For social enterprise to matter to racialized people, it must be purposefully embedded in the community. This study examines three nonprofit organizations led by women engaged in community economic development work – Firgrove Learning and Innovation Community Centre, Warden Woods Community Centre, and Elspeth Heyworth Centre for Women – in Toronto, one of the largest cities in North America. This study explores the work of these anti-racist feminist leaders who lack the certainty of funding from federal sources, yet understand that the key to making ethical community economies is to advance politicized economic solidarity and not to legitimize the corporatization of the social economy. This research also draws on the ethical coordinates of J.K Gibson-Graham to provoke a radical shift in the accepted understanding of social innovation in the enterprising development sector.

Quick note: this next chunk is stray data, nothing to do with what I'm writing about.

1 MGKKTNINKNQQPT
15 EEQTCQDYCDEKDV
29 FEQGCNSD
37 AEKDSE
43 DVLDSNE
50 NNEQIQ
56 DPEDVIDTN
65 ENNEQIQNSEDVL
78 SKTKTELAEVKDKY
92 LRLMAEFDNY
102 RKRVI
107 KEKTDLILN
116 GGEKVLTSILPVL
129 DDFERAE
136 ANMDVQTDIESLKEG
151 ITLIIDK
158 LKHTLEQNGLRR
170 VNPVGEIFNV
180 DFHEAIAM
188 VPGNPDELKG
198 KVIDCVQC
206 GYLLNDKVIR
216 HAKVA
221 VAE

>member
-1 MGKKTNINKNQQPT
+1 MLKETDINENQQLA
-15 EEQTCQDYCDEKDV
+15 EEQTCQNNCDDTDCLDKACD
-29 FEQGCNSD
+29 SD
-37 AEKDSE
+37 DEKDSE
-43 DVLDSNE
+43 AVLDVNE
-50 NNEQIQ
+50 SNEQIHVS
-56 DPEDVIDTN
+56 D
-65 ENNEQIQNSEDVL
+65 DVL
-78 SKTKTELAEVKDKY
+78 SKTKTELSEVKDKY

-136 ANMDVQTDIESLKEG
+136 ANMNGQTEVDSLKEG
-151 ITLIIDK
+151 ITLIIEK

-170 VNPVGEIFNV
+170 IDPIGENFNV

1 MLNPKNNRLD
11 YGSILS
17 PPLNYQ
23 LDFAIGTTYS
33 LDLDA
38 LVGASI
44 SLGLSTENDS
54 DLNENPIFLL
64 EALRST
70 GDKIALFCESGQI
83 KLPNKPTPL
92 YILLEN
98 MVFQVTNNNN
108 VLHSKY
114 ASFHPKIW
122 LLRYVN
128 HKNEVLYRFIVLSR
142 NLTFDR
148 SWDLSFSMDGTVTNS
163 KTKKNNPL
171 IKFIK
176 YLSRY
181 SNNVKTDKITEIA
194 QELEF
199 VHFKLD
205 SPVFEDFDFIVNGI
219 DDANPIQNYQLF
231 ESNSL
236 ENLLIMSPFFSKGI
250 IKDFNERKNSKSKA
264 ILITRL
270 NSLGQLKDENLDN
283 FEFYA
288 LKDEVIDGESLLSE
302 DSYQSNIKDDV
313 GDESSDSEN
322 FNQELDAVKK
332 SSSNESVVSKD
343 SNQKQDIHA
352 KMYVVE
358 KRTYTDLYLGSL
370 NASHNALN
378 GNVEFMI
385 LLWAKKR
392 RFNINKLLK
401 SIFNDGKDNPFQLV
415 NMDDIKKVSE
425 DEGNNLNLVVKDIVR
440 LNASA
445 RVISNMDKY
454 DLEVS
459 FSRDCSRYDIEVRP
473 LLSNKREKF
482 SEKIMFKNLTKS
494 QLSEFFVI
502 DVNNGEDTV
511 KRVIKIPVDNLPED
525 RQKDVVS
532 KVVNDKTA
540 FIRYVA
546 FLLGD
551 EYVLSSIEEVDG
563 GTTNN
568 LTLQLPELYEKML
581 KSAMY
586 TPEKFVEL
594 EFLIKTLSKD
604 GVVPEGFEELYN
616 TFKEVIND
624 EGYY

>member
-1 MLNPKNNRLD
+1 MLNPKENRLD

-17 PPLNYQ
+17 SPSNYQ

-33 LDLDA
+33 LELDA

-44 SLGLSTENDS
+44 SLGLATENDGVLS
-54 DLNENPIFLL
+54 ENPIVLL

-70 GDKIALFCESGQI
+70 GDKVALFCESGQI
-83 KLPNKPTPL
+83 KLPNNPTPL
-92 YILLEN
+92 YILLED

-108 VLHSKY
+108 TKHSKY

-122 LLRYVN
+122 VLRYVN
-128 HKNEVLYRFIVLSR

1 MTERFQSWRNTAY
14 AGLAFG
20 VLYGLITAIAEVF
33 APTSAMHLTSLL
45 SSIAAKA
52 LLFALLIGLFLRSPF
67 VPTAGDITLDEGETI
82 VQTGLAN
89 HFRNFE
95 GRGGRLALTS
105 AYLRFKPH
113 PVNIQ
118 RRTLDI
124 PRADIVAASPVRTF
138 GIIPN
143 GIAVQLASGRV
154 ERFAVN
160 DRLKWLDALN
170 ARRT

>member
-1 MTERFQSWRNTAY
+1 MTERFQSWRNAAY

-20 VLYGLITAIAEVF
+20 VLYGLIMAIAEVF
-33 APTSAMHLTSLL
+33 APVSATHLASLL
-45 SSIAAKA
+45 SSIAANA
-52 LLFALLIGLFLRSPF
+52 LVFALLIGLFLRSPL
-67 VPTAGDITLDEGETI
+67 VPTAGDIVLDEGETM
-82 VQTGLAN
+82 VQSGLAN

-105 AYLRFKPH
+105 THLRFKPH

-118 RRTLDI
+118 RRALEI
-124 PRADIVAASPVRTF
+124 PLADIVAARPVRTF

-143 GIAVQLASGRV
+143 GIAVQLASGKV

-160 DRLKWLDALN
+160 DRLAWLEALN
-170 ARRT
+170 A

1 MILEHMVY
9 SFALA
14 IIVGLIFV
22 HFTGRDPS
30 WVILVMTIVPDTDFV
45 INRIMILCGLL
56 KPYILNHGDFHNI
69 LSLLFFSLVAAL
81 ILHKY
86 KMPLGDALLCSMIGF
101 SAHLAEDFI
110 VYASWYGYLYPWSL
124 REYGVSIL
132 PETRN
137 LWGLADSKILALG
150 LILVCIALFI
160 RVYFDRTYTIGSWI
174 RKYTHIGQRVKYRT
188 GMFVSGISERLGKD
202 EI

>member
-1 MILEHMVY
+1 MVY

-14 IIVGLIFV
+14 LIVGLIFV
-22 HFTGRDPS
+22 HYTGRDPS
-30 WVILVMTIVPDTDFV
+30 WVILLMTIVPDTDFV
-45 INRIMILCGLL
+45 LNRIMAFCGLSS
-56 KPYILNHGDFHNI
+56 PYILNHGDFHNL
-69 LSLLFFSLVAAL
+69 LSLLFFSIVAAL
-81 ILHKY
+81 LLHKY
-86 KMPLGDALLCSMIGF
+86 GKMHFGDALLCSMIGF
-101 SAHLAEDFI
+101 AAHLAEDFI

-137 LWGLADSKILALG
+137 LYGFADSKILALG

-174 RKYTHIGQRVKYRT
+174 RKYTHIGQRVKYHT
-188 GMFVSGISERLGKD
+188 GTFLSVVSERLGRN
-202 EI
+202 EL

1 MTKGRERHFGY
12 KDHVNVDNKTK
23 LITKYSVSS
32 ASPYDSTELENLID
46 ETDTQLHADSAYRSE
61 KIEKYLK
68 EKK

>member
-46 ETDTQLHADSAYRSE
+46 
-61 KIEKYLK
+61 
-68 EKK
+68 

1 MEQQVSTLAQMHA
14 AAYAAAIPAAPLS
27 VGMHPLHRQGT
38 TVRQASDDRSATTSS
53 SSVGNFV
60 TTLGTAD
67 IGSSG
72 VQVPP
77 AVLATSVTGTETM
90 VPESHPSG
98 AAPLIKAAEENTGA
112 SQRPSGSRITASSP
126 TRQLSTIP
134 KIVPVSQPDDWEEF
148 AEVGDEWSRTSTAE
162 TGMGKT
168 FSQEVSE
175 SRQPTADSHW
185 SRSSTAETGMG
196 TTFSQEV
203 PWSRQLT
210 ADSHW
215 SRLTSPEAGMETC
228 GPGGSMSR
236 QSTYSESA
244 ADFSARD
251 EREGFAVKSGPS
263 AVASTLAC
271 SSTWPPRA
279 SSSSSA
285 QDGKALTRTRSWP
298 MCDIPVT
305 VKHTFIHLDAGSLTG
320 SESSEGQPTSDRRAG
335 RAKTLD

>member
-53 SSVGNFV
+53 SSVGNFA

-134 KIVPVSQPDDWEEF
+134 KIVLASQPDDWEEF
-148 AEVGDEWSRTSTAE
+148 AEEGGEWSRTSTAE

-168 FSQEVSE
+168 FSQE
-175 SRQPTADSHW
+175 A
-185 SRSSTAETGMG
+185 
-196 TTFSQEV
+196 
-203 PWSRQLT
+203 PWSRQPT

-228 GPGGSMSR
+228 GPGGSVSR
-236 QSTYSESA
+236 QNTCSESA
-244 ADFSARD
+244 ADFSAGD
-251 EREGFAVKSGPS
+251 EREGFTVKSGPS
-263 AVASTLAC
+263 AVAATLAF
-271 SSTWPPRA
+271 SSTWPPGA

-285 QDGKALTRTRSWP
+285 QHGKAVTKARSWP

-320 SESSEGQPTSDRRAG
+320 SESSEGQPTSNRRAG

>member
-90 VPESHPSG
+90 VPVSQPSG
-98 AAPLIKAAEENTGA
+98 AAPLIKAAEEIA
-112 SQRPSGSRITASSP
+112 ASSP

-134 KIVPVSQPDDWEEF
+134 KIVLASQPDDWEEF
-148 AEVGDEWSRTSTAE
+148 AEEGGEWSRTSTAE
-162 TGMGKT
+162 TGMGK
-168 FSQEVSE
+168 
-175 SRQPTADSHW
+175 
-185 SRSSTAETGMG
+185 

- Mainstream definitions of social enterprise exclude businesses led by marginalized peoples.
- Three racialized women in Toronto lead social enterprises with ethics and politicized action.
- These enterprises benefit their communities and fight racism in the capitalist economy.
- The study makes visible racialized peoples’ social-enterprise economy.
- Social enterprises must promote politicized economic solidarity and anti-racist feminism.
ABOUT THE AUTHOR
Dr. Caroline Shenaz Hossein is Associate Professor of Business & Society in the Department of Social Science, York University. She is Founder of Diverse Solidarity Economies (DiSE) Collective.